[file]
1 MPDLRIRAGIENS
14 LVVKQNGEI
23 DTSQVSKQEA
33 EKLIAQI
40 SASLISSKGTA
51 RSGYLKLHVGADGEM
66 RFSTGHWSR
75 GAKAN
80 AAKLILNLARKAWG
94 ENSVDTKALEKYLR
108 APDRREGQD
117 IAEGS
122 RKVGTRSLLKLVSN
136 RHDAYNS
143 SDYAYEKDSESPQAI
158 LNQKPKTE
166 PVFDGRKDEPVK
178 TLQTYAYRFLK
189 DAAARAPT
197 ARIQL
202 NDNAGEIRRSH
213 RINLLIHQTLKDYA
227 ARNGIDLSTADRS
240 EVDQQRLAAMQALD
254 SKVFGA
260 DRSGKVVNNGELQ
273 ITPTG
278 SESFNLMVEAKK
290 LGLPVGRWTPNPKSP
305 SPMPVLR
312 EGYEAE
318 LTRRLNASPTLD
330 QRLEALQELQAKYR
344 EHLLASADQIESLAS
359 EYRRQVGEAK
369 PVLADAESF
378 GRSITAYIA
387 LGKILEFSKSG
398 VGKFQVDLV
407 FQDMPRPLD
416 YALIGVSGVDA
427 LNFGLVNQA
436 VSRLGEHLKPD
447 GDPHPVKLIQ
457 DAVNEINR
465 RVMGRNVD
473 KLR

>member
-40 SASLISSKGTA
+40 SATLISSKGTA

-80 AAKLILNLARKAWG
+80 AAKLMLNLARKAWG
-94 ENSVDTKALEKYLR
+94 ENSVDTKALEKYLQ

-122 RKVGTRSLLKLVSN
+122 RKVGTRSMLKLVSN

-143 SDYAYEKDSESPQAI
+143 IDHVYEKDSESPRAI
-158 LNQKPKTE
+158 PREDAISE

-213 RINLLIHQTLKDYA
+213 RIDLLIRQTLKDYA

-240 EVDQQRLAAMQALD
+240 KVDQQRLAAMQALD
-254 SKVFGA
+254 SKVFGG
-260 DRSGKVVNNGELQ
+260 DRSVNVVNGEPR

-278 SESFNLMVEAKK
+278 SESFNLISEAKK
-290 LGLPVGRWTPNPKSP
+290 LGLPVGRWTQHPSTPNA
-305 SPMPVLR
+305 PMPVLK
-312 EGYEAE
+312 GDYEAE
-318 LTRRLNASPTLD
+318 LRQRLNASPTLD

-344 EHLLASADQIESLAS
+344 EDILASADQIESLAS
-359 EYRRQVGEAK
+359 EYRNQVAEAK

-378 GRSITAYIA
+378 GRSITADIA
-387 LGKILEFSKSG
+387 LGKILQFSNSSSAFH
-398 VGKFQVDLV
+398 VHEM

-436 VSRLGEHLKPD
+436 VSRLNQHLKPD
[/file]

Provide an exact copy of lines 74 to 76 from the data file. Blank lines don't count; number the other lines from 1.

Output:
+305 PMPVLK
-312 EGYEAE
+312 GDYEAE